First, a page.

Congress just approved reforms to the NSA's surveillance program.  They struck three amendments from the bill, calling for an end to the mass collection of cell phone data. Obama signed it to make it official.  Question is, does it go far enough?  Bernie and Rand didn't think so.  

Here's a breakdown of the three rejected amendments: 

  • Amendment 1449, Failed 42-51: Required companies to give the government 180 days notice if they indented to change data retention practices to keep call detail records for less than 18 months.
  • Amendment 1450, Failed 44-54: Delayed the start date of the new reform bill from 6 months to 1 year after it was signed into law.  
  • Amendment 1451, Failed 42-56: Changed the amicus structure of the USA Freedom Act, allowing the FISA court to control the organization of its own proceedings.  According to, "it would have limited the duties and access of the public interest advocate, doing away with the requirement that the Court provide written notice explaining when and why it chose not to appoint amicus advocate."

Overall, senators voted 67-32 to pass the USA Freedom Act.  The bill's lead sponsor, Rep. Jim Sensenbrenner, R-Wis., stated it will "rein in the dragnet collection of data" by the NSA and others.  He proclaimed it will "increase transparency of the Foreign Intelligence Surveillance Court."  

Yet, the bill still had plenty of critics.  Presidential hopeful Sen. Rand Paul, R-Ky., voted against the measure.  He believes the legislation doesn't go far enough.  Another presidential hopeful, the independent Sen. Bernie Sanders, also voted against it.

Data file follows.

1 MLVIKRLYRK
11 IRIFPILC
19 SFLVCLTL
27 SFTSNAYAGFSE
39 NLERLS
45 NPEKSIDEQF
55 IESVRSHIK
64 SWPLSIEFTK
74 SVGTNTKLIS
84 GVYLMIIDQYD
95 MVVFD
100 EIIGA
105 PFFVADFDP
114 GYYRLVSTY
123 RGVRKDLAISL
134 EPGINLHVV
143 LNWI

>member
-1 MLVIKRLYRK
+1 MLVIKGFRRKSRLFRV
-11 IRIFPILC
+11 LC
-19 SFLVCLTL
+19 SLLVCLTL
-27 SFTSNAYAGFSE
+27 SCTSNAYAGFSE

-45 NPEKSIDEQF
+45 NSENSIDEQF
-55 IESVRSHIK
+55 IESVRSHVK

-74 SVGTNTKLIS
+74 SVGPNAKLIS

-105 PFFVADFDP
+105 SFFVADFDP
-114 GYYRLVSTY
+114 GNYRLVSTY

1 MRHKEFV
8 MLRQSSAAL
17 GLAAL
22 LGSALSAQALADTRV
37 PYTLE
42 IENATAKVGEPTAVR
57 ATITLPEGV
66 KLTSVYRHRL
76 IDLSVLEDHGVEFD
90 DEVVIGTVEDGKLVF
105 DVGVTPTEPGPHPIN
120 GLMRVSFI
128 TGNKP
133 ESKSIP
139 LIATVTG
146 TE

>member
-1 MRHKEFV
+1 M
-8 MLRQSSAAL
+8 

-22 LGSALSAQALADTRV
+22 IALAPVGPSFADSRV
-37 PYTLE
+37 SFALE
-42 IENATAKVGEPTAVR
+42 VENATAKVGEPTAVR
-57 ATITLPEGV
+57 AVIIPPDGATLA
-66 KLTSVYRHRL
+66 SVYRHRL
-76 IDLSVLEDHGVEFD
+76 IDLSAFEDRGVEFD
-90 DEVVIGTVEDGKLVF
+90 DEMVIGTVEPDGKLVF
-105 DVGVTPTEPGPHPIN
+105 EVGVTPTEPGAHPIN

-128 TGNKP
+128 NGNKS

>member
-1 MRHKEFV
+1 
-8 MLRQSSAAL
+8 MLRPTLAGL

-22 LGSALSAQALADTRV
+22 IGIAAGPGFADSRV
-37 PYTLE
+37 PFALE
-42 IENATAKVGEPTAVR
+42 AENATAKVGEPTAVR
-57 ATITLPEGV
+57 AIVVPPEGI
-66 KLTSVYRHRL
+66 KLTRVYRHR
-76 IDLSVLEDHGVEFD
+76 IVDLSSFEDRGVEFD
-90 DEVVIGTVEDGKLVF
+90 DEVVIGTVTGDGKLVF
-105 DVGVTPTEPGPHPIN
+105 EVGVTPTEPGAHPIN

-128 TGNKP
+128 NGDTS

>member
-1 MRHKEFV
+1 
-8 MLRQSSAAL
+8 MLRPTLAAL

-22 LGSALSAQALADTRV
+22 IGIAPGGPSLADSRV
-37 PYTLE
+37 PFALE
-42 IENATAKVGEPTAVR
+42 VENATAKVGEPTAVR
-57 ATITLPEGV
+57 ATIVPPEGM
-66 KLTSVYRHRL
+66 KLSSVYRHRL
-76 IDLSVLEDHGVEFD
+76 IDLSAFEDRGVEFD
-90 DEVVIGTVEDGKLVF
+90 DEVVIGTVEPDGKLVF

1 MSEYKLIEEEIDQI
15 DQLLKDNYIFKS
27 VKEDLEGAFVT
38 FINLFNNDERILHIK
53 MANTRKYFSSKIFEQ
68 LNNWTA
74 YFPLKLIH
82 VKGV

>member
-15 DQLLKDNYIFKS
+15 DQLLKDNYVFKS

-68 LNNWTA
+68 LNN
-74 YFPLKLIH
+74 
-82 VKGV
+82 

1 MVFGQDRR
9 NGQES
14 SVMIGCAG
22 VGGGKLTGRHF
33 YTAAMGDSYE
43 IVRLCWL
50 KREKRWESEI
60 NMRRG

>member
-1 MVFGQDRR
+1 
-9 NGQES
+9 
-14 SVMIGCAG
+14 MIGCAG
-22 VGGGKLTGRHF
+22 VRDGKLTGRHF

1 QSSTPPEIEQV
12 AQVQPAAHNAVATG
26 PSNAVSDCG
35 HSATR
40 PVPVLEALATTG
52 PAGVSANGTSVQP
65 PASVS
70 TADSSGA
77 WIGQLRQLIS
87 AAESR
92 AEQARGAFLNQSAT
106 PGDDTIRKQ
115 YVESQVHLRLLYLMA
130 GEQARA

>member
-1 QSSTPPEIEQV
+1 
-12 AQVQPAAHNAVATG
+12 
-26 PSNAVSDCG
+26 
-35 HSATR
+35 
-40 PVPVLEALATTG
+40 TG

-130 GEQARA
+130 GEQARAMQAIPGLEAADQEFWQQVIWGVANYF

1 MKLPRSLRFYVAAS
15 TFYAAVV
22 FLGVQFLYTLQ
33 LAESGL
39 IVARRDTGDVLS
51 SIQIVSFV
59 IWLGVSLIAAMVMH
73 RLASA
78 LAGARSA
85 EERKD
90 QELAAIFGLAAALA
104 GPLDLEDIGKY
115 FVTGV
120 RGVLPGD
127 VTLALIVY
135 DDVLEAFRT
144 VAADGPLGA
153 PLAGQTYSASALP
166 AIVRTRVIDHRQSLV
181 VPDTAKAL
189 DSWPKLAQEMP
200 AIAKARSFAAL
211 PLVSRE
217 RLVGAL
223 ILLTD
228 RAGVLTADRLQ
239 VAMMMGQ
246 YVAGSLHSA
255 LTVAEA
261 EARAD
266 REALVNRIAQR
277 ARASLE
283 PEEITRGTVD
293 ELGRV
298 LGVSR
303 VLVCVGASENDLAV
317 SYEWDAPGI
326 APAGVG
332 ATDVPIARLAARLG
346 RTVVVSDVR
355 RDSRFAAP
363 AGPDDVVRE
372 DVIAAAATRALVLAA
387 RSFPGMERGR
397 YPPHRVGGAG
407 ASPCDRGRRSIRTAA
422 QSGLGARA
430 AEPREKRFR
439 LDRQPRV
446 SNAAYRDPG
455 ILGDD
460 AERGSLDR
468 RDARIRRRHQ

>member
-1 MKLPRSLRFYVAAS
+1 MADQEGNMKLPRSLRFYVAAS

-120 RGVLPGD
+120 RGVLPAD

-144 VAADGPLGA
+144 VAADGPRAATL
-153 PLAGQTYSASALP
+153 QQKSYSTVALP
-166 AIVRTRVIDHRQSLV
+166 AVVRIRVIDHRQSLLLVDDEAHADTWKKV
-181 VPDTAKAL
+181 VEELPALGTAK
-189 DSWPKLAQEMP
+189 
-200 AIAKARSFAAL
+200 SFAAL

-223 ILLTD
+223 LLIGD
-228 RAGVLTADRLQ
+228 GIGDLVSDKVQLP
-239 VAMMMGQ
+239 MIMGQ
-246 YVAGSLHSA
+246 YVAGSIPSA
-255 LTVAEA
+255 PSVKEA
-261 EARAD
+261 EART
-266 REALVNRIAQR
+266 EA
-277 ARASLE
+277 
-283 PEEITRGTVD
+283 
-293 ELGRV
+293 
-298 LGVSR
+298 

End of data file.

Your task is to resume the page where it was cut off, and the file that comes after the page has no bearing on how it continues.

The problem with the bill is that it calls for a grace period of six months to transition the bulk collection program of U.S. phone records back to the phone companies, so they can remain the repositories of metadata they generate...which means the NSA, which officially shut down the program on May 31st, must reinstate it for this transitional period. 

Doesn't make sense to you?  Yeah.  We're with you.  Still, is this better than nothing?  Should Snowden feel vindicated?  Sound off below.  

The views and opinions expressed herein are those of the authors alone and do not necessarily reflect the views of Ora Media, LLC its affiliates, or its employees.

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